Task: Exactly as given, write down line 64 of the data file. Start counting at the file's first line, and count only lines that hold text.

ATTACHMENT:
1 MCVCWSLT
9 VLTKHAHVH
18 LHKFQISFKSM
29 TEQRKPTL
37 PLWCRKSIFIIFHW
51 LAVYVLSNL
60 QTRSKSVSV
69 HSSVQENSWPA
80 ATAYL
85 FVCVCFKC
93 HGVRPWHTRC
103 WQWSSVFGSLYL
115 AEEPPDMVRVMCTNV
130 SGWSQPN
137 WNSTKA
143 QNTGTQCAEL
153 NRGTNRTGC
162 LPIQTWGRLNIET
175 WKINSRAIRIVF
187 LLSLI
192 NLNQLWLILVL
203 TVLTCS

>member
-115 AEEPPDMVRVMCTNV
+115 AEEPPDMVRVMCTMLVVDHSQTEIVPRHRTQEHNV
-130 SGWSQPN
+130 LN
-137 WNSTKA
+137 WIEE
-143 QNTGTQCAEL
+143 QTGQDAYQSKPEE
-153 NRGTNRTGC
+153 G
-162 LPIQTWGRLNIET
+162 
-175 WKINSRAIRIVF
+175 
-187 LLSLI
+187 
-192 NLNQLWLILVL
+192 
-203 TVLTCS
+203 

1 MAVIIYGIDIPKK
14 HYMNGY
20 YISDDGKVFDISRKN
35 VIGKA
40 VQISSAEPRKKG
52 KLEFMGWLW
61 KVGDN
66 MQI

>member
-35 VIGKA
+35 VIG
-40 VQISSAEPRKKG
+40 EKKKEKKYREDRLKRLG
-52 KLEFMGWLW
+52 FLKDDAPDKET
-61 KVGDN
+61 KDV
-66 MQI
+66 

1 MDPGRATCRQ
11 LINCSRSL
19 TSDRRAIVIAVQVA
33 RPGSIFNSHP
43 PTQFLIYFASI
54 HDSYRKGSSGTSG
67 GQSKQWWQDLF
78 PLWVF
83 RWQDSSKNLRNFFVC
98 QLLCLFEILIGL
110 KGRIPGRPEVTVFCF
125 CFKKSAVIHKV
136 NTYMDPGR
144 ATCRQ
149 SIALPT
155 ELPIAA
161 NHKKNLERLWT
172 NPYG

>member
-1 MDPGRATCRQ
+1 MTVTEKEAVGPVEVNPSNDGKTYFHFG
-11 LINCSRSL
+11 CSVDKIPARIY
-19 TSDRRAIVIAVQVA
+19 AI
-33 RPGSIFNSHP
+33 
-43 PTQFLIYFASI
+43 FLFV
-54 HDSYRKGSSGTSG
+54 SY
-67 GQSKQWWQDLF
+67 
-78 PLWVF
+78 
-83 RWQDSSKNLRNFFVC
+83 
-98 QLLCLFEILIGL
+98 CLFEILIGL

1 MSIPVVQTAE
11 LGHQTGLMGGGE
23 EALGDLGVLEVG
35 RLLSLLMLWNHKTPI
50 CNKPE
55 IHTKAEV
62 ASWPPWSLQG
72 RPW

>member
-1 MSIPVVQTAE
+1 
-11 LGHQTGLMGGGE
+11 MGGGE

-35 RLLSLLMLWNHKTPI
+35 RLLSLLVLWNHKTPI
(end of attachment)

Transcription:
11 LINCSRSL